pH is a scientific unit that measures the acidity of a compound. The pH scale ranges from 1 – 14, with “1” representing the most acidic substance and “14” representing the least acidic substance. For example, stomach acid has a pH of 2; water has a neutral pH of 7, and bleach has a pH of 12. The pH of the lactic acid peel can impact what effects it has on the skin and on acne. The lower the pH, the more effective lactic acid is at clearing acne, but a low pH also causes more side effects.
- Higher pH – over-the-counter products
The Food and Drug Administration (FDA) has determined that lactic acid used in over-the-counter products must have a pH of 3.5 or greater
- Lower pH – professionally-administered peels
Professionally-administered lactic acid chemical peels can have a pH of up to 2. However, this low pH can lead to more severe side effects, and due to these side effects, lactic acid peels are only safe if professionally-administered.6
Lactic Acid Side Effects
The side effects of lactic acid products are generally unknown, but most researchers assume that because lactic acid is an AHA, its side effects are similar to those of other AHAs. Generally, the side effects of over-the-counter AHA products are mild, but professionally-administered AHA peels can cause more severe side effects.
Side effects of over-the-counter products
Over-the-counter lactic acid products may cause some mild side effects, including:
- Mild skin irritation
- Mild pain
- Increased sun sensitivity
Side effects of professionally-administered peels
Lactic acid at a higher concentration and lower pH can cause much more severe side effects, including:
- Skin blistering
- Development of purple spots called purpura
- Skin crusting
- Skin discoloration
- Skin cell death
How Well Lactic Acid Works on Acne
Lactic acid is not a common standalone treatment for acne, and because of this, there is only one study investigating its effect on acne. This 2004 study, published in the International Journal of Cosmetic Sciences, compared the effectiveness of a 2% lactic acid treatment to a 2% salicylic acid treatment. Salicylic acid, a common treatment for acne, is a beta hydroxy acid (BHA), which is also a hydroxy acid but differs from AHA in how it impacts the skin. The researchers performed this study by having 46 people with mild acne apply one of the treatments twice daily for 12 weeks. This research found that people using the lactic acid reported a 56% decrease in their acne comedones (whiteheads and blackheads). Therefore, the researchers concluded that people with mild forms of acne may benefit from lactic acid treatments.3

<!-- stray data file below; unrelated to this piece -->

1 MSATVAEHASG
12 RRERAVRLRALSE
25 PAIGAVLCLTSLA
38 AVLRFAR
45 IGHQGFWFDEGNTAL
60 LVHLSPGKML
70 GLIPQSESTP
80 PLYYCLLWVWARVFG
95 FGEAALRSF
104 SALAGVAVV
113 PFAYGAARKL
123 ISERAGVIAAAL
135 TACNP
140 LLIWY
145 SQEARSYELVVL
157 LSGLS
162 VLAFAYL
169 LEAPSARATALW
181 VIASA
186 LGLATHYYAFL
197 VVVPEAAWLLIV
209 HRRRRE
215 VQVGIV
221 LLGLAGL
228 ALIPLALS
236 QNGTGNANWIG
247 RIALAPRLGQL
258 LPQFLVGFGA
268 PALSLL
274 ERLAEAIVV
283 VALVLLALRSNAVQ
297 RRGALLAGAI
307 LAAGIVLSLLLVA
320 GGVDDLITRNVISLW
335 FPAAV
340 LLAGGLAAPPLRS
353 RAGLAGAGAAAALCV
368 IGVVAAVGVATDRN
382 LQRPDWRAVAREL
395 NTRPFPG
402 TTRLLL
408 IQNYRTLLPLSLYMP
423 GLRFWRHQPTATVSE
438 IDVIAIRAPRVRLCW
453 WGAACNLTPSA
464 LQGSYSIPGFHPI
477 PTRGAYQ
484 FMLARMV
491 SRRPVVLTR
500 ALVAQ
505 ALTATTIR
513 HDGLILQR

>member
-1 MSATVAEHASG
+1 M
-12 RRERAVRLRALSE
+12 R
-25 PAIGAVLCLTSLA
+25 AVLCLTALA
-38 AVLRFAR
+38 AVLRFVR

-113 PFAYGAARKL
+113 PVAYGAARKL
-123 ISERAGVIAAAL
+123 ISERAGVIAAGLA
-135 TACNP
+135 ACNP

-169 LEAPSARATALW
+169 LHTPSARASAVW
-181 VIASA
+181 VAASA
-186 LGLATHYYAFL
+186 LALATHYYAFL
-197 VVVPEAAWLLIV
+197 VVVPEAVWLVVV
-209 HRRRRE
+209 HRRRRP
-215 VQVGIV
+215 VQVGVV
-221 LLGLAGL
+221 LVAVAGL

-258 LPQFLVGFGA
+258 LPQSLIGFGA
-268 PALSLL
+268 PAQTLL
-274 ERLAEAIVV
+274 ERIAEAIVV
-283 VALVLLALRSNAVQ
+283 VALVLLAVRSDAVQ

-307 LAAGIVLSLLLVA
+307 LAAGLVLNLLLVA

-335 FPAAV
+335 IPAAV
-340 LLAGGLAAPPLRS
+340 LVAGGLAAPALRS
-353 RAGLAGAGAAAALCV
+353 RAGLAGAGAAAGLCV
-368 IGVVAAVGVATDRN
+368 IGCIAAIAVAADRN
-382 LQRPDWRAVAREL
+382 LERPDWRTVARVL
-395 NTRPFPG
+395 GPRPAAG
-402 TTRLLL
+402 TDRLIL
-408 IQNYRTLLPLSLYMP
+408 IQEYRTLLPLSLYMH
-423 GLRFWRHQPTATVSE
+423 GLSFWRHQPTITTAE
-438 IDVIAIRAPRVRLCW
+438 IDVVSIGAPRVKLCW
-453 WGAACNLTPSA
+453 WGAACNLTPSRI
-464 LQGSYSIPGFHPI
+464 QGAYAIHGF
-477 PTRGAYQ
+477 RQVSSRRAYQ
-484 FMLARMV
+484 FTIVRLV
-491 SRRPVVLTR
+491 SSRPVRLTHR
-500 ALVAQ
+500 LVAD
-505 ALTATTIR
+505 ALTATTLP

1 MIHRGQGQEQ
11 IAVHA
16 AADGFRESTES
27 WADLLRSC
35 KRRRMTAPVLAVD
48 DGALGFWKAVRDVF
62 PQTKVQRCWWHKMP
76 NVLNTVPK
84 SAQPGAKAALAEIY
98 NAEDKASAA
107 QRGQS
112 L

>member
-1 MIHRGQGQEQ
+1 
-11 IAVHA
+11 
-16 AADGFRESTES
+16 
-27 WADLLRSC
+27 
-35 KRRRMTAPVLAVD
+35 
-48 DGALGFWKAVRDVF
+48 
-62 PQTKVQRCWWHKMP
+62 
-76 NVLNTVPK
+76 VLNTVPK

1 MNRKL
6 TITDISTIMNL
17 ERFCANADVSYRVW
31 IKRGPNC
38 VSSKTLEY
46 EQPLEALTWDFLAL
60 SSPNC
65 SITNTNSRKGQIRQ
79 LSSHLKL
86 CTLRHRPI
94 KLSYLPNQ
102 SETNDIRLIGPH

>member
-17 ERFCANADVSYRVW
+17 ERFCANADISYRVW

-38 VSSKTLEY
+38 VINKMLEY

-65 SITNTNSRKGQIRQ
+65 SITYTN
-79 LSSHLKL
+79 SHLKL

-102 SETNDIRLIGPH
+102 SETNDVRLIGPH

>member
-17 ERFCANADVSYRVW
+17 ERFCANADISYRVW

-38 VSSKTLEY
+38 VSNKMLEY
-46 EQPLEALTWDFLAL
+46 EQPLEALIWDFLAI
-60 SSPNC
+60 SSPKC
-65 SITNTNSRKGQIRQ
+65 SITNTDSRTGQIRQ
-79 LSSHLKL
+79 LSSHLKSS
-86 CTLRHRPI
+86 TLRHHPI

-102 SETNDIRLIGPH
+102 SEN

How Well Lactic Acid Works on Acne Scars
Similarly, little research has looked at lactic acid as a standalone treatment for acne scars. One small study, published in the Journal of Cosmetic Dermatology in 2002, found that a full-strength lactic acid peel improved superficial acne scars in patients of Indian background. The researchers gave each of the seven patients up to four peel treatments at 2-week intervals. They wrote, “At the end of 3 months, there was definite improvement in the texture, pigmentation, and appearance of the treated skin, with lightening of scars.”7
- Kornhauser, A., Coelho, S. G. & Hearing, V. J. Applications of hydroxy acids: classification, mechanisms, and photoactivity. Clin Cosmet Investig Dermatol 3, 135 – 142 (2010). https://www.ncbi.nlm.nih.gov/pmc/articles/PMC3047947/
- Kessler, E., Flanagan, K., Chia, C., Rogers, C. & Glaser, D. A. Comparison of α- and β-hydroxy acid chemical peels in the treatment of mild to moderately severe facial acne vulgaris. Dermatol Surg 34, 45 – 51 (2008). https://www.ncbi.nlm.nih.gov/pubmed/18053051
- Scherdin, U. et al. In vivo assessment of the efficacy of an innovative face care system in subjects with mild acne vulgaris. Int J Cosmet Sci 26, 221 – 229 (2004). https://www.ncbi.nlm.nih.gov/pubmed/18492134
- Sadove, R. Injectable poly-L-lactic acid: a novel sculpting agent for the treatment of dermal fat atrophy after severe acne. Aesthetic Plast Surg 33, 113 – 116 (2009). https://www.ncbi.nlm.nih.gov/pmc/articles/PMC2696608/
- Dréno, B. et al. Efficacy of superficial chemical peels in active acne management–what can we learn from the literature today? Evidence-based recommendations. J Eur Acad Dermatol Venereol 25, 695 – 704 (2011). https://www.ncbi.nlm.nih.gov/pubmed/21029205
- FDA. Alpha-Hydroxy Acids. https://www.fda.gov/cosmetics/productsingredients/ingredients/ucm107940.html
- Sachdeva, S. Lactic acid peeling in superficial acne scarring in Indian skin. J Cosmet Dermatol 9, 246-248 (2010). https://www.ncbi.nlm.nih.gov/pubmed/20883299